Fabien Maldonado
Last active: 2/1/2016

Yellow nail syndrome: analysis of 41 consecutive patients.

Maldonado F, Tazelaar HD, Wang CW, Ryu JH
Chest. 2008 134 (2): 375-381

PMID: 18403655 · DOI:10.1378/chest.08-0137

BACKGROUND - Yellow nail syndrome (YNS) is a rare condition defined by the presence of yellow nails associated with lymphedema and/or chronic respiratory manifestations. Several aspects of this disorder remain poorly defined.

METHODS - We sought to clarify the clinical features and course associated with YNS by analyzing 41 consecutive cases evaluated at a tertiary referral medical center.

RESULTS - There were 20 men and 21 women; median age at diagnosis was 61 years (range, 18 to 82 years). None had a family history of YNS. All but one patient had chronic respiratory manifestations that included pleural effusions (46%), bronchiectasis (44%), chronic sinusitis (41%), and recurrent pneumonias (22%); 26 patients (63%) had lymphedema. Treatment included rotating antibiotic therapy for bronchiectasis, thoracenteses, oral vitamin E, and corticosteroid therapy. Eight patients underwent surgical management of recurrent pleural effusions including pleurodesis and decortication; two additional patients underwent pleurodesis via tube thoracostomy. The yellow nails improved or resolved in 14 of 25 patients (56%) for whom relevant data were available. Median survival of this cohort using the Kaplan-Meier method was 132 months, significantly lower than (p = 0.01) the control population. Among those still alive (20 patients), the disease appeared stable.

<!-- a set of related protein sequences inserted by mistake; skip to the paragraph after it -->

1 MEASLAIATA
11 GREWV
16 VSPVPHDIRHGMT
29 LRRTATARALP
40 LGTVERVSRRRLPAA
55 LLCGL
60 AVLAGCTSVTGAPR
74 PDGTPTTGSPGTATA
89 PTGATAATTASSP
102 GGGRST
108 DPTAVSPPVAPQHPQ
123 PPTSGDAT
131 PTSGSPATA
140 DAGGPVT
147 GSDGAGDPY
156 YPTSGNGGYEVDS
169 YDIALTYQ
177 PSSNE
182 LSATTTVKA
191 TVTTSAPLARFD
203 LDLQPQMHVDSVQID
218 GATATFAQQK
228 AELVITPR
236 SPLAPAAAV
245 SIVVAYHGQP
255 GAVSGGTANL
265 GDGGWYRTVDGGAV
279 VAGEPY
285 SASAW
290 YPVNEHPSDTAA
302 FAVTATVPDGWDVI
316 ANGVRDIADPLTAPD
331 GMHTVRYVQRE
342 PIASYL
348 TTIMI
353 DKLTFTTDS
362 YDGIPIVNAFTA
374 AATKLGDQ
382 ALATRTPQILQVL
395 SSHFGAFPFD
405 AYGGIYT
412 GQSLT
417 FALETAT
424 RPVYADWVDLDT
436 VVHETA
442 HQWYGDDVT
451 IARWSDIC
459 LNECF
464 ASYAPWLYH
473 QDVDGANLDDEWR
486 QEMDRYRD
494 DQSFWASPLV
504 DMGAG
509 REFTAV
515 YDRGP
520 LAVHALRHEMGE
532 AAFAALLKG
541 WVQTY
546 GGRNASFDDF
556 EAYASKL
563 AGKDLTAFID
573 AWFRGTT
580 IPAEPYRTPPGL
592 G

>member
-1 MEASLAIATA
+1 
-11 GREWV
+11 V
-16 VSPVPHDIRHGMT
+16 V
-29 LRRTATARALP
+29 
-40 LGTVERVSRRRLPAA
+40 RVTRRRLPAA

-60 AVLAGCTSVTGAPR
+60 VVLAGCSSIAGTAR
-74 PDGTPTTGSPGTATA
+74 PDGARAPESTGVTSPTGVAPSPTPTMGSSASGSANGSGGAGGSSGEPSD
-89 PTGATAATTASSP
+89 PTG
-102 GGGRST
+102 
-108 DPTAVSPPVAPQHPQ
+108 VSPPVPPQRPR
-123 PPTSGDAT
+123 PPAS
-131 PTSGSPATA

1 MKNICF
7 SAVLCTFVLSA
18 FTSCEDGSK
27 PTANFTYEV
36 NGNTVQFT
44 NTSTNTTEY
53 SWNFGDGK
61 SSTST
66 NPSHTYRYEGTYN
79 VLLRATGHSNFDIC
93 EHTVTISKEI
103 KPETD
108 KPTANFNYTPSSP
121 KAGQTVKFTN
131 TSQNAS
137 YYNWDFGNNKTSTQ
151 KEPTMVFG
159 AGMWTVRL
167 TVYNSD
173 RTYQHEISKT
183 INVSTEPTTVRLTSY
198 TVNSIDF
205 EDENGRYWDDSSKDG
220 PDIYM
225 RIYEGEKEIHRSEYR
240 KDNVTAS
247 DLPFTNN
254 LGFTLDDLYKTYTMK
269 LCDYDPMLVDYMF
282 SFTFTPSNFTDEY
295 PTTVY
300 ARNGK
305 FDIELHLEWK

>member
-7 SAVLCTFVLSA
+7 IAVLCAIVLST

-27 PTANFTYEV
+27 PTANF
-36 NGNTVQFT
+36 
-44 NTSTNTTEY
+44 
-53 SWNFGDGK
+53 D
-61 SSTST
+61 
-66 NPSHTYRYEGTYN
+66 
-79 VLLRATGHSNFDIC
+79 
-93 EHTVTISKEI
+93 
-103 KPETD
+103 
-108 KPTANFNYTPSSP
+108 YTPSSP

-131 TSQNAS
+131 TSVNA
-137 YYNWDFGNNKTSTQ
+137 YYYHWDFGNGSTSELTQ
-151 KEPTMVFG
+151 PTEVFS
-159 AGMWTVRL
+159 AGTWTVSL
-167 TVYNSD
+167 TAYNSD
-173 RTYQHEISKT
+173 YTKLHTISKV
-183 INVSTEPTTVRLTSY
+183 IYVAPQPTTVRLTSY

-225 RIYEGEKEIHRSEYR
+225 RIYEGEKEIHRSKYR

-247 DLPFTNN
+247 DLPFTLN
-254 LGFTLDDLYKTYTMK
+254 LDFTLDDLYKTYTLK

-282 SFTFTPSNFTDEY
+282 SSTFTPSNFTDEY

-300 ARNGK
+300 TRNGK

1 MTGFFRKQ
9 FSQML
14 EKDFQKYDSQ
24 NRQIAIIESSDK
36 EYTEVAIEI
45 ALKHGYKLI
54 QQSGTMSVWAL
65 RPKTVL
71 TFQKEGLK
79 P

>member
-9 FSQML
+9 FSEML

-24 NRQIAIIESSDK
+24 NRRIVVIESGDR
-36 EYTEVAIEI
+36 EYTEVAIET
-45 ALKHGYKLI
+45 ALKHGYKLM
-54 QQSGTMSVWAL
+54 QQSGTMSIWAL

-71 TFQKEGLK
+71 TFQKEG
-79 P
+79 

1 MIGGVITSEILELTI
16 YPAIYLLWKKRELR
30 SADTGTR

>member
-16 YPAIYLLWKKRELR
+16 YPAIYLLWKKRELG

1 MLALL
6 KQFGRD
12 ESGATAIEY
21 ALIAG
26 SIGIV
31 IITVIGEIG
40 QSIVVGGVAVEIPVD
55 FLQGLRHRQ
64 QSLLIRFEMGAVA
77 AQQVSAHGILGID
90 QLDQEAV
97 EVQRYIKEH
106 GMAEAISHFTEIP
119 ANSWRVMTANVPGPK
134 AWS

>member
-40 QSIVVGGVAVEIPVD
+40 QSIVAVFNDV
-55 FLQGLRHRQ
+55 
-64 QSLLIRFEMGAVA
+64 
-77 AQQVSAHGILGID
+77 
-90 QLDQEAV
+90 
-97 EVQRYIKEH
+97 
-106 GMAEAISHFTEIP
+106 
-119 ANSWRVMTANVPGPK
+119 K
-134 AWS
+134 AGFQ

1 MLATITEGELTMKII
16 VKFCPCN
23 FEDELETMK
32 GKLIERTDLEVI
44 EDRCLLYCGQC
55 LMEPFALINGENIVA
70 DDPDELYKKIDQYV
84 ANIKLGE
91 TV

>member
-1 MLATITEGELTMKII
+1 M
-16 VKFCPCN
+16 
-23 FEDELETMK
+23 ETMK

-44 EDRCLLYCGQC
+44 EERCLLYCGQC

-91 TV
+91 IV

CONCLUSIONS - In most cases, YNS is an acquired disorder and associated respiratory manifestations are generally manageable with a regimen of medical and surgical treatments. Yellow nails improve in about one half of patients, often without specific therapy.

MeSH Terms (15)

Adolescent Adult Aged Aged, 80 and over Cohort Studies Female Humans Lymphedema Male Middle Aged Nail Diseases Prognosis Respiratory Tract Diseases Retrospective Studies Syndrome

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